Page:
In 2001, demolition of the towering Big Jo Flour Mill left a gaping, rough space between Wabasha’s downtown and the Mississippi River. For the first time in more than 100 years the river was visible from the commercial district, and developers and others who enjoy Wabasha saw possibilities.
A condominium/hotel/visitor center complex was proposed by private developers. In collaboration with the City, condominiums were built by 2004. The hotel and visitor center didn’t materialize, but conversations continued and a plan emerged to transform a storefront learning center operated by EagleWatch, Inc. into a larger facility. EagleWatch, the City of Wabasha and Wabasha Port Authority proceeded to design and build Wabasha’s 15,000 square-foot National Eagle Center, which opened in 2007 and quickly drew more than 100,000 visitors each year.
During construction of the Eagle Center, the City engaged project architect LHB to lead design sessions with Wabasha residents and investors. Those conversations clarified a community vision for connecting downtown to the riverfront. Big Jo Alley was redeveloped as a result, linking the Eagle Center and downtown with brick-paved walkways, retail access and outdoor terraces. Inspired by the action, John and Marcia Bouquet came forward to honor their parents with a riverfront plaza, fountain and sculpture of Chief Wapahasha II. A riverfront interpretive trail was added and later became part of the 3000-mile Mississippi River Trail.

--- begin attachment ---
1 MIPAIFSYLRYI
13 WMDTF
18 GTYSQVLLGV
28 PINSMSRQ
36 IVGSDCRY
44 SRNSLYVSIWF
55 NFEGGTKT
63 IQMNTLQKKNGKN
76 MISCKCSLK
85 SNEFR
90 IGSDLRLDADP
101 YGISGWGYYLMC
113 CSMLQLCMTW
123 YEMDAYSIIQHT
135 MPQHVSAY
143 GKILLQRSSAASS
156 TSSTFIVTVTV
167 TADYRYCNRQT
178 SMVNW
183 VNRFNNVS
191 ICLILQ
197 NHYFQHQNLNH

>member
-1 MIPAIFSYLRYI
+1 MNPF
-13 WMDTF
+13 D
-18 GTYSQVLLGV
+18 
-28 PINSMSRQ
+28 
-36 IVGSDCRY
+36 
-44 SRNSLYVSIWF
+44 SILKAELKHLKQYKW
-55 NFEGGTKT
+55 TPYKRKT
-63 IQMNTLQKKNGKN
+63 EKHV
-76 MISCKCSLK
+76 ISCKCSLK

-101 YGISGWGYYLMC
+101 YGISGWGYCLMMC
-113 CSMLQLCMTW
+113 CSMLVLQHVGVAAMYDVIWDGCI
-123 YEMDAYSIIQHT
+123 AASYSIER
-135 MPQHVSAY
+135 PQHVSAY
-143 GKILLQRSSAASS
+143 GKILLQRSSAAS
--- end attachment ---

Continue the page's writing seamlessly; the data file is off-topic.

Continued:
In real-life fashion, Wabasha’s riverfront developed “piecemeal, over time,” says city planner Molly Patterson-Lundgren of WSB & Associates. “I’m so proud of it! This small town pulled off innovative stormwater management and cultural development concepts. They took initiative, developed public/private partnerships, and ended up with more than they envisioned.”
3 Impacts of Collaboration
1) Seeing is believing | Wabasha residents and visitors now understand and value low-impact design
2) Tourism | Stormwater infrastructure helps create great places & things to do
3) Momentum | One action leads to another
AT LEFT: Beyond the riverfront, Wabasha’s Kwik Trip dramatically changed its curb appeal with a well-designed storm water retention basin.
In Wabasha, water used to pour off downtown roofs directly to the Mississippi River. Now it’s absorbed through landscaped basins, an underground catchment filter and brick-paved sidewalks, stairs, plaza and alley.